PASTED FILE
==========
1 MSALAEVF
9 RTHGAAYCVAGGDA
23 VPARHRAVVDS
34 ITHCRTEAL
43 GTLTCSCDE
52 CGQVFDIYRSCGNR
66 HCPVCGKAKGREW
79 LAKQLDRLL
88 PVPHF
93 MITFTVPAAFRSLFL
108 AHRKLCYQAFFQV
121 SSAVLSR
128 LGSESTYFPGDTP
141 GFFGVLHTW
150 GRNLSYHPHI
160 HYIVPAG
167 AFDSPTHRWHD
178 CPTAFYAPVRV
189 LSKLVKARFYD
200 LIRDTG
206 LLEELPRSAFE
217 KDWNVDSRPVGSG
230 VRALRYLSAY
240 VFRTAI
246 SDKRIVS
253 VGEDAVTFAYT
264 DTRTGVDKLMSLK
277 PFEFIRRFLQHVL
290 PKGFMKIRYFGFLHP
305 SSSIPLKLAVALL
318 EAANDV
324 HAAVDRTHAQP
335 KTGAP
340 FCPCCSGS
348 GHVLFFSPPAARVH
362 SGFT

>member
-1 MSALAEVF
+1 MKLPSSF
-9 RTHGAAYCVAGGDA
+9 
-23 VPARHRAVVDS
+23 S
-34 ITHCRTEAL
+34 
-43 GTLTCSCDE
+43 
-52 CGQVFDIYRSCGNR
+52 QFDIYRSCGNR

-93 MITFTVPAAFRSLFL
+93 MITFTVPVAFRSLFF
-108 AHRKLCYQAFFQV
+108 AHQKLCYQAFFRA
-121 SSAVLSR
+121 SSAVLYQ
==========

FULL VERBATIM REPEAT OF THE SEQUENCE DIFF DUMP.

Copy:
1 MSALAEVF
9 RTHGAAYCVAGGDA
23 VPARHRAVVDS
34 ITHCRTEAL
43 GTLTCSCDE
52 CGQVFDIYRSCGNR
66 HCPVCGKAKGREW
79 LAKQLDRLL
88 PVPHF
93 MITFTVPAAFRSLFL
108 AHRKLCYQAFFQV
121 SSAVLSR
128 LGSESTYFPGDTP
141 GFFGVLHTW
150 GRNLSYHPHI
160 HYIVPAG
167 AFDSPTHRWHD
178 CPTAFYAPVRV
189 LSKLVKARFYD
200 LIRDTG
206 LLEELPRSAFE
217 KDWNVDSRPVGSG
230 VRALRYLSAY
240 VFRTAI
246 SDKRIVS
253 VGEDAVTFAYT
264 DTRTGVDKLMSLK
277 PFEFIRRFLQHVL
290 PKGFMKIRYFGFLHP
305 SSSIPLKLAVALL
318 EAANDV
324 HAAVDRTHAQP
335 KTGAP
340 FCPCCSGS
348 GHVLFFSPPAARVH
362 SGFT

>member
-1 MSALAEVF
+1 MKLPSSF
-9 RTHGAAYCVAGGDA
+9 
-23 VPARHRAVVDS
+23 S
-34 ITHCRTEAL
+34 
-43 GTLTCSCDE
+43 
-52 CGQVFDIYRSCGNR
+52 QFDIYRSCGNR

-93 MITFTVPAAFRSLFL
+93 MITFTVPVAFRSLFF
-108 AHRKLCYQAFFQV
+108 AHQKLCYQAFFRA
-121 SSAVLSR
+121 SSAVLYQ